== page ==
University of food awards 'Nobel prize for chefs'
An innovative prize for food that does good as well as tastes good is to be awarded by what must be one of the world's most distinctive universities.
This prize for a chef, worth 100,000 euros (£77,000), has been likened to a Nobel prize for food, as it judges the creators of food in terms of how their work has improved society.
The Basque Culinary World Prize is the brainchild of the Basque Culinary Center, which has the unusual distinction of being a university entirely dedicated to food.
The university, in a building that looks like a stack of white plates, is in San Sebastian, in the Basque region on the north coast of Spain.
Heston Blumenthal is part of the international judging panel and he says the idea is to recognise chefs who are "striving to improve society through gastronomy".
Mr Blumenthal says they want to commend people working in restaurants who are "making a difference beyond the kitchen".
This is about food that is seriously good.
The winner, to be announced on 11 July, will be drawn from a shortlist of global cooking projects.
The UK is represented by Alberto Crisci, who has set up restaurants and is teaching cooking skills in four prisons, with the aim of making inmates more employable and less likely to re-offend.
A number of finalists have linked their cooking to sustainable produce, including Alicia Gironella from Mexico, a "slow food activist" whose work protects local species from becoming extinct.
French chef Daniel Boulud is shortlisted for a project in New York providing healthy food for the elderly and for Chefs Deliver in which "top chefs cook gourmet meals for the elderly homebound".
Ann Cooper in the US is shortlisted for her work trying to reduce childhood obesity and Jose Andres from Spain set up kitchens and self-help cookery projects in the wake of natural disasters, such as hurricanes and earthquakes.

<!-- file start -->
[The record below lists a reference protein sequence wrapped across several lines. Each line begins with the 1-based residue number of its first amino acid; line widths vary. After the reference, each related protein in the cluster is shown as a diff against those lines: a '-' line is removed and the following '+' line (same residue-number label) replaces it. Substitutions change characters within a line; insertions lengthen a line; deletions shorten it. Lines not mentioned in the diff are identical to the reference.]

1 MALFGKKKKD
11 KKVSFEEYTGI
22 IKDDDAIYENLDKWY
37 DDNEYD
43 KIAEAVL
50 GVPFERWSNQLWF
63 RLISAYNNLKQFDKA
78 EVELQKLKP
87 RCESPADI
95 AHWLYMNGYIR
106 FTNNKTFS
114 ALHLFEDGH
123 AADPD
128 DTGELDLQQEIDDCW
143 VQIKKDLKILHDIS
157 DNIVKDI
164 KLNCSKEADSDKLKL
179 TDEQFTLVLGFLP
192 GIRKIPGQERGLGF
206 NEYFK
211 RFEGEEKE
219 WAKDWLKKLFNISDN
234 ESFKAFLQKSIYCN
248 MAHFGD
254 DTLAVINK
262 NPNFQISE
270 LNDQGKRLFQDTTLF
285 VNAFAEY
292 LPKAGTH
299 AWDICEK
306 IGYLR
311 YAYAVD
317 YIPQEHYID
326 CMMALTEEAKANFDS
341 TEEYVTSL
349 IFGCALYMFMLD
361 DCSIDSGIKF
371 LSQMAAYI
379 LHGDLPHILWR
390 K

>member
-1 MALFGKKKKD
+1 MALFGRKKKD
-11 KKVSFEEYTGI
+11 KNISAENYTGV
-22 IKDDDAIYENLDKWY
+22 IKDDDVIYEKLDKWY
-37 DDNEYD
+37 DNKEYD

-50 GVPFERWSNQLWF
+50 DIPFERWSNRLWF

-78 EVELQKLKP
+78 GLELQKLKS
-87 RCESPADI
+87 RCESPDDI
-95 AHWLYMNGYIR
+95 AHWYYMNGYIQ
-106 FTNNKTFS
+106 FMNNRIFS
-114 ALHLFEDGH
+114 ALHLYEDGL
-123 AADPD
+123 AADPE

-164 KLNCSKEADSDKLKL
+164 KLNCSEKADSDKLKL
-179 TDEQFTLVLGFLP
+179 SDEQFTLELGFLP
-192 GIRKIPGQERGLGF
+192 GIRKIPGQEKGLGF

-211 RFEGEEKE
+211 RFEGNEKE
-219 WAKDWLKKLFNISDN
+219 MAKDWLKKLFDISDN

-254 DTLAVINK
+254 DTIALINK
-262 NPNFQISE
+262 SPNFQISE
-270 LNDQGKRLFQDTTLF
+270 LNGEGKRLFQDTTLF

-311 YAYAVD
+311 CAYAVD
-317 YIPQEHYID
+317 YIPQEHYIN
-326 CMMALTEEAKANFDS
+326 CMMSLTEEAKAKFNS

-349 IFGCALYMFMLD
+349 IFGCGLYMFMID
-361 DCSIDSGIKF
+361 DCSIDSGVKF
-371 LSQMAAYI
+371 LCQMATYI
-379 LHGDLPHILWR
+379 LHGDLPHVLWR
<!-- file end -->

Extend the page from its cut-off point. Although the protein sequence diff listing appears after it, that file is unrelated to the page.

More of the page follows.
This world prize is an appropriate project for the Basque Culinary Center, which is dedicated to creating a different way of looking at food.
Head of the centre, Joxe Mari Aizega, said at first there was scepticism that a fully-fledged university faculty could focus entirely on gastronomy.
But he said the idea of creating an academically rigorous, accredited, four-year degree course was central to the vision.
There were plenty of cookery schools and training projects, but the idea of the Basque Culinary Center was to take food to another level.
If there could be universities dedicated to engineering or science or the arts, then why not food? Why shouldn't it be taken as seriously?
"We have the standards of a university, the standards of science, but applied to something used by everyone," said Prof Aizega.
This is a laboratory of food, where the lecture halls have a kitchen on stage and where there are specialist classrooms for baking bread.
The white lab coats hunched over the experiments are being worn by cooks rather than scientists.
The first students of this faculty of gastronomic sciences graduated last summer.
Students study "sensory receptors" - what it means to taste food - and there are neat lines of desks with lamps and sinks for tasting wine.
There are lessons in how tastes change and concepts such as "neo-phobia", where a fear of the new becomes a resistance to trying different food.
Prof Aizega says that when new students arrive most of them want to be chefs, attracted by the rock and roll status of celebrity chefs.
But they learn about a wider range of jobs, including training to run restaurants where they "could end up working in New York or Shanghai".
Prof Aizega was a former professor of law, but he is now immersed in the study of food.
"There is so much authentic passion in food," he says.
It is a form of cultural self-expression, he says, as much about social identity as nutrition.
Although only about a fifth of students are from the Basque region, the project is strongly linked to the central place of food in Basque culture.
Prof Aizega says that the university status is a recognition of the significance of food and those who make it.
"No one used to listen to chefs, they were expected to stay in the kitchen," he says.
"Now we can see food as a tool of economic regeneration. It's an important part of the tourism industry."
Joan Roca, founder of the El Celler de Can Roca in Girona, Spain, often named as one of the best restaurants in the world, is chair of the prize judges.
He also promotes the idea of changing the world from the kitchen.
"Cooking is not an end in itself, but a pathway to achieve more important things. It has real power to transform society because it touches everything: education, the environment, entrepreneurship, cultural identity, agriculture, trade.
"For a long time, that power has not been well understood. Today, finally it is.
"The kitchen has proved to be a powerful engine for change."